The maniac was sensible of the kindness of his treatment. He promised to restrain himself, and he so completely succeeded, that during his stay, no coercive means were ever employed towards him.
This case affords a striking example of the efficacy of mild treatment. The patient was frequently very vociferous, and threatened his attendants, who in their defence were very desirous of restraining him by the jacket.
The superintendent on these occasions, went to his apartment; and though the first sight of him seemed rather to increase the patient's irritation, yet after sitting some time quietly beside him, the violent excitement subsided, and he would listen with attention to the persuasions and arguments of his friendly visitor.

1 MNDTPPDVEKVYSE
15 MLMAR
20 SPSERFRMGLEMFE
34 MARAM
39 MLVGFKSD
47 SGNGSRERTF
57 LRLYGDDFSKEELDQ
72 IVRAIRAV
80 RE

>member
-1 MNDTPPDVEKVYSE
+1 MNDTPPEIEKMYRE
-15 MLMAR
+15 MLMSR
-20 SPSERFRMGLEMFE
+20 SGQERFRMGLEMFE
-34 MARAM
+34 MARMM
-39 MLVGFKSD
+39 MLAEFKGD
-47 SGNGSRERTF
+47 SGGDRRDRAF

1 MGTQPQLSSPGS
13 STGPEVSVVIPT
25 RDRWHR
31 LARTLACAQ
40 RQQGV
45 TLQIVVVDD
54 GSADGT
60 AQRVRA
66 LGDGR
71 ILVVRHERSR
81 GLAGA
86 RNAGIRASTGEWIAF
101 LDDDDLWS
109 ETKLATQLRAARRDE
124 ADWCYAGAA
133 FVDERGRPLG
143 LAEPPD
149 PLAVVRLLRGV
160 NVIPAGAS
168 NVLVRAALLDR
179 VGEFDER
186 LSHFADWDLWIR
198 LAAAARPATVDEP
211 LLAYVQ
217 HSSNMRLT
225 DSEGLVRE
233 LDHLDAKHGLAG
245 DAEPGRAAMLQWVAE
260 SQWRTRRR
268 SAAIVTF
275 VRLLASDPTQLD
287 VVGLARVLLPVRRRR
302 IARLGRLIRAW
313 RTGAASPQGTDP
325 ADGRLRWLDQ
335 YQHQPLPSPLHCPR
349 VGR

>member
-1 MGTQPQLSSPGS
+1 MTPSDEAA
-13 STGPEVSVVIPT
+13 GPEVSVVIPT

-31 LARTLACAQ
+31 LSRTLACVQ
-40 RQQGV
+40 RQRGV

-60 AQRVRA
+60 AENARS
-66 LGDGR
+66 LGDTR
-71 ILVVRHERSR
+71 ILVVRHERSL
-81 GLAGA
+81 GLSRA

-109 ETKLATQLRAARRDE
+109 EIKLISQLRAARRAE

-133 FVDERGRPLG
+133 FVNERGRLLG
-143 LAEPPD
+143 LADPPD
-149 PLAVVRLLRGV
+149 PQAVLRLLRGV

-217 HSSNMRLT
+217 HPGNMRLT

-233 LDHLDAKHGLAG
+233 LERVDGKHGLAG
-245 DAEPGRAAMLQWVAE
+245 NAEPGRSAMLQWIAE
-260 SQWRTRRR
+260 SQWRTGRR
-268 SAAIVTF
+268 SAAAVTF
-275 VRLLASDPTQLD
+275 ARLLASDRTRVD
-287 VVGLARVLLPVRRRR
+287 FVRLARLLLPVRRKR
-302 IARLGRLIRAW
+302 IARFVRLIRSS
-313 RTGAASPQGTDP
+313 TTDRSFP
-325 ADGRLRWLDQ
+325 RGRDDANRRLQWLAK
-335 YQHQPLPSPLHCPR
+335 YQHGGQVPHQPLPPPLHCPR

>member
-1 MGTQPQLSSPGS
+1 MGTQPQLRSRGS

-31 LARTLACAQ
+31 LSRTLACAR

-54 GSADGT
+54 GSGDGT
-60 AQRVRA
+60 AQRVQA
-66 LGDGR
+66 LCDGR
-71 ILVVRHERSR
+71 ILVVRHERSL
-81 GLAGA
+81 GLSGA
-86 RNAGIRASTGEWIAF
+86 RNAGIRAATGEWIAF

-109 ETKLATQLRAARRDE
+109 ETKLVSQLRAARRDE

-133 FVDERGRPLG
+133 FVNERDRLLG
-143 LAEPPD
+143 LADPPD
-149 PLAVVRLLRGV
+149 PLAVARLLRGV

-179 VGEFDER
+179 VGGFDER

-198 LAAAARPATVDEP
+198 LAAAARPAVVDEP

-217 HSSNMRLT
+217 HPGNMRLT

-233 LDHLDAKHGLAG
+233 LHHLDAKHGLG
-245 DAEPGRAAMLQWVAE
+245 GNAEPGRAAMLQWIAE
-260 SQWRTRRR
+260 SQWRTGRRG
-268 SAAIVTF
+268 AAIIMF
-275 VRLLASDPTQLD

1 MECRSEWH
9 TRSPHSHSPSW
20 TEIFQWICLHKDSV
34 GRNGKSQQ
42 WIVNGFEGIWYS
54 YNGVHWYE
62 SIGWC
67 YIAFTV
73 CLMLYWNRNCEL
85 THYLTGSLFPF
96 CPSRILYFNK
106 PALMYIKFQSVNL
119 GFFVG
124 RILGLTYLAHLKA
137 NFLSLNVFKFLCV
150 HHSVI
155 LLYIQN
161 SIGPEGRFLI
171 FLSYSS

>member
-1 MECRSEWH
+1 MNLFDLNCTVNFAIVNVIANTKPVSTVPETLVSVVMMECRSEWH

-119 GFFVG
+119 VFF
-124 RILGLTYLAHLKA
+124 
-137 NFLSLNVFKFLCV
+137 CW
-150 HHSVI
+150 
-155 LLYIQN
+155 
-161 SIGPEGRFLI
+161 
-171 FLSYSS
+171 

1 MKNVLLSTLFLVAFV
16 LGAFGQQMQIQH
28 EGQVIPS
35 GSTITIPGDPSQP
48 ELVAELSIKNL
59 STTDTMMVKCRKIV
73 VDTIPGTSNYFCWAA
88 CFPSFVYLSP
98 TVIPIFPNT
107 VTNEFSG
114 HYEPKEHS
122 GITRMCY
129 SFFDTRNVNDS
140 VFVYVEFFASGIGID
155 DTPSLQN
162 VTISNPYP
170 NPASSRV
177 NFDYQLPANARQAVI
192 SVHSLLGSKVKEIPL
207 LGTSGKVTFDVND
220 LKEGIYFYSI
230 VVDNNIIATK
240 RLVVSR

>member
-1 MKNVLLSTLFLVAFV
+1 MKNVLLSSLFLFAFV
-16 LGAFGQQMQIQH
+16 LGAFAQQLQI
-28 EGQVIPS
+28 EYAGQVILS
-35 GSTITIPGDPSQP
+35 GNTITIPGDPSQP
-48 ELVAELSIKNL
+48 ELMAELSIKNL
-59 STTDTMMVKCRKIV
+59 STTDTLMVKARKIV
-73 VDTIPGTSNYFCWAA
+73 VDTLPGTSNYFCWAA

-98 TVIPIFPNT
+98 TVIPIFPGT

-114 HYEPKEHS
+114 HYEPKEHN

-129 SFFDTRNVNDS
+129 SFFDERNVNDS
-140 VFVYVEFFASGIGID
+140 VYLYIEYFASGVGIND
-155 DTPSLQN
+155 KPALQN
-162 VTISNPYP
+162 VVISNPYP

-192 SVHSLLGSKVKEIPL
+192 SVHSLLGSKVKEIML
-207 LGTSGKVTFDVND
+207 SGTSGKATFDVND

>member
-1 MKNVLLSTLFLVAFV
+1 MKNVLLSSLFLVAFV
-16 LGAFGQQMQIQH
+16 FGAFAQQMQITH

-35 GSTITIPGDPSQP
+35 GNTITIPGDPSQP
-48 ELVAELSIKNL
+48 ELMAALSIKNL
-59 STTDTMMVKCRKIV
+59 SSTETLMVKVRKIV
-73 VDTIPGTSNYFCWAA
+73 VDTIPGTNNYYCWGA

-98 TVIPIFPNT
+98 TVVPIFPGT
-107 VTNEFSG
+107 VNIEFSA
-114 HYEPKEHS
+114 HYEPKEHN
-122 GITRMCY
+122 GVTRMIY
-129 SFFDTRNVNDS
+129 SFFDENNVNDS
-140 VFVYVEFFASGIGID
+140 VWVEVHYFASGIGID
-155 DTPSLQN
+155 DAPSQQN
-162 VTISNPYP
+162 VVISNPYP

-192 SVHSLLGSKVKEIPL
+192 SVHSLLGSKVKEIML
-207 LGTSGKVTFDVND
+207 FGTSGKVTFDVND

After such conversations, the patient was generally better for some days or a week; and in about four months he was discharged perfectly recovered.
Can it be doubted, that, in this case, the disease had been greatly exacerbated by the mode of management? or that the subsequent kind of treatment had a great tendency to promote his recovery.
§ § §Some 250 years later, I found myself chief resident (a doctor, not a patient... yes, I know, sometimes it's hard to tell the difference) on an inpatient psychiatric unit in Boston. The ward had a reputation of serving an elite patient with plenty of insurance coverage. There was no lock on the door, and physical restraint was almost never used. A resident-in- training would sit in a tiny windowless cubicle an hour every day with each of his patients, exploring deep-seated conflicts and issues. Medication was used judiciously, often in less than therapeutic dosages. Electroshock therapy was a rare and cataclysmic event.